PublisherThe University of Arizona.
RightsCopyright © is held by the author. Digital access to this material is made possible by the University Libraries, University of Arizona. Further transmission, reproduction or presentation (such as public display or performance) of protected items is prohibited except with permission of the author.
AbstractThis experiment examines whether mental stress, in the forms of cognitive and emotional load, have an effect on nutritional choice. Participants were asked to either memorize a 7-digit number or watch an anxiety-producing video clip, and after completing several other tasks, to choose between a chocolate bar and an apple. Our findings show that those exposed to the mental load were more likely to take the chocolate bar, but there was no effect on food choice between the types of mental load (cognitive or emotional). We also find that the preference towards the chocolate bar is affected by whether the food choice is offered before or after the mental load is lifted.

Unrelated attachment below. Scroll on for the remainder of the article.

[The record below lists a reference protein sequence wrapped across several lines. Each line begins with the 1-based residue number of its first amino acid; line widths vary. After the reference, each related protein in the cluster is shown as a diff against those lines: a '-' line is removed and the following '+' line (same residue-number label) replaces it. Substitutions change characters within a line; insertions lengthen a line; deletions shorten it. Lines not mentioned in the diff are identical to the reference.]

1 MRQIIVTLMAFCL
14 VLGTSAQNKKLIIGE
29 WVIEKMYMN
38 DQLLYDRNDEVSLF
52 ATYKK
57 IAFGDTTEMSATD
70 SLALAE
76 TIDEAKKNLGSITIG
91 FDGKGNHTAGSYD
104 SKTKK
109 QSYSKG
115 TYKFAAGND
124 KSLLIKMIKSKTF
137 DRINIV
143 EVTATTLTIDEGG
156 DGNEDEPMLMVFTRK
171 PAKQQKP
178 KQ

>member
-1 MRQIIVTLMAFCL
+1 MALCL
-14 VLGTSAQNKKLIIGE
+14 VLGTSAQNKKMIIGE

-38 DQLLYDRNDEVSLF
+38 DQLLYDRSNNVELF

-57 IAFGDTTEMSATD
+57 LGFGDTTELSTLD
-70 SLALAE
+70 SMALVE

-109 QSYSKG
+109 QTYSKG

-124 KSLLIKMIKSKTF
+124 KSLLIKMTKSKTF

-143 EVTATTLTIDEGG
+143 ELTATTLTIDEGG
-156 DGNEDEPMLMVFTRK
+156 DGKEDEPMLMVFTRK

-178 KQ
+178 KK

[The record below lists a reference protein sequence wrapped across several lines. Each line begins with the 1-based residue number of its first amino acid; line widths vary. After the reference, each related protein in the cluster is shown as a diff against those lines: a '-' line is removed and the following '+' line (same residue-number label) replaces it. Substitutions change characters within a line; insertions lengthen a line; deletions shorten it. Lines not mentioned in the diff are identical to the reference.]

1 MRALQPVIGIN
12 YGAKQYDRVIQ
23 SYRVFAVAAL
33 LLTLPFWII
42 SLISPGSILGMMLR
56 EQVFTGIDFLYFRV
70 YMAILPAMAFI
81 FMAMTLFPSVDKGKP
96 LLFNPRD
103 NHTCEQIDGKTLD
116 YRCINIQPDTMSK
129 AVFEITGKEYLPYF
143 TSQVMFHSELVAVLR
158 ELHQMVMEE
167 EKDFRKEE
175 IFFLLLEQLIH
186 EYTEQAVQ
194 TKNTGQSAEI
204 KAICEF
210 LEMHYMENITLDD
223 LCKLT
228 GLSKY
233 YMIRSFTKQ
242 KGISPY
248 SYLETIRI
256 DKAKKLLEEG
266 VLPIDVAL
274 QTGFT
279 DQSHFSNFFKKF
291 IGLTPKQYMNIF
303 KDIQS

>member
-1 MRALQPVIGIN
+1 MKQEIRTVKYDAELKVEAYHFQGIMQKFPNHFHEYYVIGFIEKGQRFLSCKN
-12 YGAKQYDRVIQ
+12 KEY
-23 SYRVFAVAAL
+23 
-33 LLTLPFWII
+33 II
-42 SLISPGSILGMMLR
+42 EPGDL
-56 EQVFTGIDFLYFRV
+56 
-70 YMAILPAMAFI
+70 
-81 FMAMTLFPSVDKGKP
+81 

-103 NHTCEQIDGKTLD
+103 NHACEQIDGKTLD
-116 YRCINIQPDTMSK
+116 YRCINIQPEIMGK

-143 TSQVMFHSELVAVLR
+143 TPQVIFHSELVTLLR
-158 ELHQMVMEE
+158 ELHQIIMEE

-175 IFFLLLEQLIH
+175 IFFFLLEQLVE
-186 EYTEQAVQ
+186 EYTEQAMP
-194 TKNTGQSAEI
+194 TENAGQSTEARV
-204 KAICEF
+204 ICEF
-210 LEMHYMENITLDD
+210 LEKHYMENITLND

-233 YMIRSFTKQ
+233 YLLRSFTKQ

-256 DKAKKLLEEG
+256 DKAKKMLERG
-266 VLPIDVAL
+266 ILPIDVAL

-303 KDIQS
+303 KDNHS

Degree ProgramHonors College